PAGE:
Unlike Edgar Allan Poe, Nathaniel Hawthorne was not a particularly common source of stories in the Golden Age of Radio. The Golden Age series that made the most use of Hawthorne was The Weird Circle, which adapted four of his short stories; Favorite Story adapted two; The Witch's Tale did one. NBC University Theater apparently did an adaptation of The Marble Faun which, as far as I have been able to determine, is the only Golden Age adaptation of a Hawthorne novel to radio. After the Golden Age, Hawthorne fares much better, proportionally, although radio drama shrinks enough that examples are still sparse. In the several revival attempts in the late sixties and seventies, CBC Radio Mystery Theater and CBS Radio Mystery Theater both did several Hawthorne adaptations. Nightfall and Vanishing Point, put out by CBC Radio in the mid-eighties, did a few, as well. And, while it's much harder to gauge how many there are, as the Internet has slowly brought back some interest in radio-like drama, there seem to be a few newer ones floating around.
Of all of Hawthorne's works, there is no question which has been the radio favorite, because it is easily the most adapted one: "Rappaccini's Daughter", originally published in 1844 and then anthologized in Mosses from an Old Manse in 1846.
(1) The Witch's Tale (Australia, 1943).
The Witch's Tale was the first major horror series on radio; it ran from 1931 to 1938 on the Mutual Radio Network, with considerable success. It was transcribed on disks, and in this period it was common for American radio networks to sell the recorded shows to places like Australia. It was a very good deal for the American companies; since their primary profit was from the very large American market, they could always sell to Australian radio stations at a cost much lower than any Australian networks could make a series, thus eliminating any local competition before it could even get started, and still make money off the deal. In 1939, this practice was blocked by the Australian government in order to reduce how much Australian money was going in wartime to the United States; but the Australians had apparently already heard enough of The Witch's Tale to be interested more; when the American series ended, they started an Australian run of the same show, which lasted from 1938-1943 (and provides us most of the few dozen episodes that have survived from the once extremely popular series). In the middle of this run, they did "Rappaccini's Daughter". Unfortunately, it seems to be very difficult to find, so, alas, I did not hear how Old Nancy and her black cat Satan handle the story.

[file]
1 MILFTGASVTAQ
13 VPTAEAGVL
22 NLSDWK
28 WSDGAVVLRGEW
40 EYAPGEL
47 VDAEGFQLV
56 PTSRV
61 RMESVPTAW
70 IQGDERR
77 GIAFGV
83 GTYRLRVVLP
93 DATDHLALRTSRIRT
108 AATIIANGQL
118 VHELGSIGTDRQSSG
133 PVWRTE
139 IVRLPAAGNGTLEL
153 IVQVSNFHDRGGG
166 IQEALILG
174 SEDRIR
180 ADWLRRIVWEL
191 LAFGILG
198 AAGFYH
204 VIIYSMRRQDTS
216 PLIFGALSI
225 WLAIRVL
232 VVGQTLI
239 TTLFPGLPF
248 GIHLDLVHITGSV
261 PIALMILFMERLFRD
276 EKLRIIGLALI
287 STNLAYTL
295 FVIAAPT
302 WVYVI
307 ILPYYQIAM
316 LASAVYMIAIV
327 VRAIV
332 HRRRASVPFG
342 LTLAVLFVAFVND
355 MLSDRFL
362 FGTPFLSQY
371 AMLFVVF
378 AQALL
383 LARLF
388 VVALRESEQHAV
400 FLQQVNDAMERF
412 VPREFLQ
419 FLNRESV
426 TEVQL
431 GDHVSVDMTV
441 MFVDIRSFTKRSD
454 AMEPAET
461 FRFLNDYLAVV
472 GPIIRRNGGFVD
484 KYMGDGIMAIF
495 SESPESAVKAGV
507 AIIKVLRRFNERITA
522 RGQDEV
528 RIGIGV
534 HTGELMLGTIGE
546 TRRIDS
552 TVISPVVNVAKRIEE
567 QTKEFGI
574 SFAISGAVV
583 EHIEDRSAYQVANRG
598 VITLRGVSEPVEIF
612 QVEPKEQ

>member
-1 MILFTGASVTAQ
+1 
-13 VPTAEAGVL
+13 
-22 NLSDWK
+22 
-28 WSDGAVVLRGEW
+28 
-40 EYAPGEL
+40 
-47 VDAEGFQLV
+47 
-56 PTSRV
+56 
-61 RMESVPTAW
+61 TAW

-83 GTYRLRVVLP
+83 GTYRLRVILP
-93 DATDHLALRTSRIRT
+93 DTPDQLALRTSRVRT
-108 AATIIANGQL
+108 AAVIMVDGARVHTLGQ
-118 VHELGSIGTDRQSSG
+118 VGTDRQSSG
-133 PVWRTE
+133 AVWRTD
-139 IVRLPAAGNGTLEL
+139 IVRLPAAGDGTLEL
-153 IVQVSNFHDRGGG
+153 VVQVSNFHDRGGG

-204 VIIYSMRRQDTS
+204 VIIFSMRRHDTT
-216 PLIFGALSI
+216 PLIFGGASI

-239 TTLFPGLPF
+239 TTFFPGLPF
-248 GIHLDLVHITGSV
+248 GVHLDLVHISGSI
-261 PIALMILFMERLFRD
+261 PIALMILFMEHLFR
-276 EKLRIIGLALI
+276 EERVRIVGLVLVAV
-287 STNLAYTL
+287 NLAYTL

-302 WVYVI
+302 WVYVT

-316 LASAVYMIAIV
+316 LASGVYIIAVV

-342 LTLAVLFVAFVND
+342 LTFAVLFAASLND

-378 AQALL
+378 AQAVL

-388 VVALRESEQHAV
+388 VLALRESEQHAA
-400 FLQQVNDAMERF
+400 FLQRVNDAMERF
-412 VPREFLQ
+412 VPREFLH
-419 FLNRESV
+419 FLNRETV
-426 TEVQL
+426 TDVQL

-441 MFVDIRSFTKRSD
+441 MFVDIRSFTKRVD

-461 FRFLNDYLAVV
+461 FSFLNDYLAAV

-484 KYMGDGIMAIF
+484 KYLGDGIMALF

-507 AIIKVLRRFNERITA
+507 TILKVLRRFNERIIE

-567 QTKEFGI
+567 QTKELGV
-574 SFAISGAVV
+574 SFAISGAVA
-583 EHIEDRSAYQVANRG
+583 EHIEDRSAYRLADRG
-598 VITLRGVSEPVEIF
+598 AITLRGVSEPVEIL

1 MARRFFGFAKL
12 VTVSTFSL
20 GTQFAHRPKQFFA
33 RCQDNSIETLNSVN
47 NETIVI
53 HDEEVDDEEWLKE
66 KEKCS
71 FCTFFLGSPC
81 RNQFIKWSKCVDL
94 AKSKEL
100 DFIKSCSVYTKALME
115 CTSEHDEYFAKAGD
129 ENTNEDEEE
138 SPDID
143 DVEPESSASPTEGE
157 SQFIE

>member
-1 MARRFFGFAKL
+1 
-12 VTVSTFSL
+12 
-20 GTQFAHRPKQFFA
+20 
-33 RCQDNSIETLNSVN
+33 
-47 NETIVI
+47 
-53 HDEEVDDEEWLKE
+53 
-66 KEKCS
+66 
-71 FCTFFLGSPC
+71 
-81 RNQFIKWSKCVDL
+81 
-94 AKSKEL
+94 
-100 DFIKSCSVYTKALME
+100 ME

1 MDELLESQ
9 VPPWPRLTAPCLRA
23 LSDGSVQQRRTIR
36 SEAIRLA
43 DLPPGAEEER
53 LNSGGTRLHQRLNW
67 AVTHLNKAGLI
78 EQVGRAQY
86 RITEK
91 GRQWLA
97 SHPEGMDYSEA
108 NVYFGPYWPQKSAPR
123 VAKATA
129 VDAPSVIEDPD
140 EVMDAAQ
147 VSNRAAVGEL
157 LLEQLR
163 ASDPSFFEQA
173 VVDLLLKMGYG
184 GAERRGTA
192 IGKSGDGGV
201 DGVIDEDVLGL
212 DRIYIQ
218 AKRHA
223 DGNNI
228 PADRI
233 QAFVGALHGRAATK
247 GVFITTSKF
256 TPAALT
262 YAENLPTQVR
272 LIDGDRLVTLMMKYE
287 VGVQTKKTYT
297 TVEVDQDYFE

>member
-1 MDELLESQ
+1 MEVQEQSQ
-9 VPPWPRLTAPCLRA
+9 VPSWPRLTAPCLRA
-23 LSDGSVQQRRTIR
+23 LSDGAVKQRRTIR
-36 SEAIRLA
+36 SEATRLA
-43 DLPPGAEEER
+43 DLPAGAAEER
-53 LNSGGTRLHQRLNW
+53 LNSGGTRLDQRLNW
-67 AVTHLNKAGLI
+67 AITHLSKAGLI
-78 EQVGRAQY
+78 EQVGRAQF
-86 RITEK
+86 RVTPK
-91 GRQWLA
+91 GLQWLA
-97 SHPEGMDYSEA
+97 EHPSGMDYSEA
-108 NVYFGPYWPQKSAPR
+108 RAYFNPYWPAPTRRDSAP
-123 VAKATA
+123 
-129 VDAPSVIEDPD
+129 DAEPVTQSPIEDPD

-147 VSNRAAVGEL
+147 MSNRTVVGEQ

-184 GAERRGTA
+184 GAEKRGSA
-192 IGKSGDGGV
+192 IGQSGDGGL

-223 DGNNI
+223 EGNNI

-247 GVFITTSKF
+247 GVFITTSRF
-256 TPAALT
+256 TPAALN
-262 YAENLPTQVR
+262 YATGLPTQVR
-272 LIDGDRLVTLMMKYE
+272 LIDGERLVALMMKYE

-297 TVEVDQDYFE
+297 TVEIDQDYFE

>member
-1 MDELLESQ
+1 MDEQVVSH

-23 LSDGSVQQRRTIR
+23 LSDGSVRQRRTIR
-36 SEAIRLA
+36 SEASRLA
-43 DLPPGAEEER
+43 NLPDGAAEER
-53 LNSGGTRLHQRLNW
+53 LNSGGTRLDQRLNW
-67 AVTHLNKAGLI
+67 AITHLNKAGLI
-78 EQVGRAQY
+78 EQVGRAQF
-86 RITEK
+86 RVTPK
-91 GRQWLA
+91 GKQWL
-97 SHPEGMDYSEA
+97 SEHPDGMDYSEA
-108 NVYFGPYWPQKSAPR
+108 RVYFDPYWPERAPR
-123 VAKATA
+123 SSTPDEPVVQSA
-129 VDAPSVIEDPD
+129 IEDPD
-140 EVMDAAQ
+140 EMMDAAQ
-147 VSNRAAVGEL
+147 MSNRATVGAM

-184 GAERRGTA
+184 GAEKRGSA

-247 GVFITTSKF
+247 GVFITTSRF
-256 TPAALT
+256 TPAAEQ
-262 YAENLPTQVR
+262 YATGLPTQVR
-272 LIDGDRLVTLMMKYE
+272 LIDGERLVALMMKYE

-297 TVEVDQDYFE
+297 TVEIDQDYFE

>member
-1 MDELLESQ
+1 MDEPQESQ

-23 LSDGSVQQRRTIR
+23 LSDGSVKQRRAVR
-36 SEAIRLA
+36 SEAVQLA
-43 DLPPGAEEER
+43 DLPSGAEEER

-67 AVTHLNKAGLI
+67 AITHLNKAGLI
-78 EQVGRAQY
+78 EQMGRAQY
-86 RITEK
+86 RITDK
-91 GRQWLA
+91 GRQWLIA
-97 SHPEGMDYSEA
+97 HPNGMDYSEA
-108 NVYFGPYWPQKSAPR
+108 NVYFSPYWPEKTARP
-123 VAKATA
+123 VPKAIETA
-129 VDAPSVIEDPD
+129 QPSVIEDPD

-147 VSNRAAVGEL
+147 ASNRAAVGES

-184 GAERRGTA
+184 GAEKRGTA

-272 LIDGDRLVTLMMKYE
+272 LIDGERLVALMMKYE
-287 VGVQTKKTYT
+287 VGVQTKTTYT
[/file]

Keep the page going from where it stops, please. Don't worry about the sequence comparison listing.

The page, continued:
(2) The Weird Circle (1944).
The success of The Witch's Tale led to horror becoming one of the staple genres of the Golden Age of Radio. Among the shows that arose was The Weird Circle, produced by RCA and simultaneously leased to NBC-Red and to Mutual, and then later to others. It was broadcast from 1943 to 1945. It was a minor, although widely heard, program at the time, and it had a shoestring budget that meant it did not pay for the expense of music and used local actors from around New York, but the technical quality of the original recordings and the fact that multiple copies were made for syndication has resulted in its being one of the Golden Age series that is in the best shape. If I am not mistaken, every episode is extant, much of it in good quality audio. The Weird Circle did its version of "Rappaccini's Daughter" in 1944, one hundred years after its original publication. It mostly treats the tale as a love story with science-fantasy elements, and so breaks the ending, to the point of turning parts of it upside-down.
(3) Favorite Story (1947).